As London's Holborn commuters are aware,
changes to routine are disruptive.
But what lessons can we learn?
Phil Morley, Director of Employee Engagement at MerchantCantos, finds entertainment and intrigue in London Underground’s attempts to change customer habits.
'It’s like herding cats,’ commented one observer as the reality of London Underground’s latest attempts to change customer behaviour became apparent.
The programme in question is underway in Holborn tube station. The goal is to get all emerging passengers to stand on both sides of the ‘up’ escalators to exit the station. Yet on all other escalators on the London Underground network, people are encouraged to walk on the left, stand on the right. This change to the usual routine is a disruptive challenge to an accepted and automatic behaviour – and it’s proving difficult.
As behavioural change programmes go, it is relatively straightforward to define and comprehend. But like many similar initiatives, the associated communication challenge requires a significant investment of resources and needs to address a range of issues.
A wide range of channels is being used to deliver this particular message. At the base of the escalator an incredibly polite, yet repetitive, hologram implores users to follow the new standing rules. Just before the escalator there is a floor-based poster and on each step are some stickered footprints. Every few metres to the side there are also small digital screens carrying a set of key messages, and a PA system delivers a short recorded message. So within a metre of approaching the escalator, and for the next 30 seconds or so, it’s pretty much a captive audience being subjected to all of the above on a daily basis. Headphones and wandering thoughts aside, there is comprehensive coverage to reinforce a very simple call to action: stand on both sides.
And yet, taking a look across the crowds over the last few days confirms that our habits really are hard to break. While some may just follow instructions when in the herd/commute mode, it obviously doesn’t work for everyone.
Maybe it’s because there is little explanation as to why people are being asked to change the habits of a lifetime. There are a couple of clues as to the rationale, but somewhat bizarrely the first appears after you leave the escalator, after the experience. At the top of the escalator, in a single, very formal, easy-to-miss poster is a partial explanation that advises that there is a test underway to help reduce congestion. The second, and only rarely used input, is from someone in the station over the PA system.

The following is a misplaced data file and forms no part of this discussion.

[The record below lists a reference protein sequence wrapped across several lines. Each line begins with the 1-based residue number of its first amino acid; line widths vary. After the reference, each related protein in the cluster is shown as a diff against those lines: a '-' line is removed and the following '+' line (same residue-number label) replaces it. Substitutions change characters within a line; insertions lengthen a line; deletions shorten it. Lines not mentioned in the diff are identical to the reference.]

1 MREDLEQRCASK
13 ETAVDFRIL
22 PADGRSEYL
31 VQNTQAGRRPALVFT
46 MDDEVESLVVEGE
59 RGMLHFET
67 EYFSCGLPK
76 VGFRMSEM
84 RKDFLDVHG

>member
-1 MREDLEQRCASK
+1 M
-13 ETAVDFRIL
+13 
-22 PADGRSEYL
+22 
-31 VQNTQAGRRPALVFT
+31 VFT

It turns out that a fuller explanation can be found in the media (for example, here). This is in fact a second test to address congestion, an earlier test provided proof of the counter-intuitive notion that standing still on both sides of the escalator speeded up exit times.
It turns out that the imploring messages have been developed by the behavioural science department at the London School of Economics – and that they are testing a range of messages from direct imperatives, to those that will ‘play on words about standing’. As a fan of wit in communication I am looking forward to a few ‘step change’ references.
The first experiment involved extra staff in place with megaphones for three weeks. According to one report, though, it saw a return to existing behaviour under a week later. This latest and longer trial is to test if commuters can be influenced by just signage and information.
Having read the media coverage I can appreciate the effort – and potential benefit – to both myself and my fellow commuters. Those communications are therefore playing a fundamentally different role for me. They are now behavioural cues to remind me, because they have context. The important foundation of awareness and understanding has been established. And that will help the nudge that is needed in attitude and behaviour, and help me make the shift from compliance to commitment. The problem is…how many other commuters have read the wider media surrounding the experiment? How many others understand the rationale?
It will be interesting to see what happens over the next six months. I suspect that until the ‘why’ is better embedded and appropriately incorporated in the commuter experience, the dawn chorus of harassed harrumphs and tolerating tuts will persist.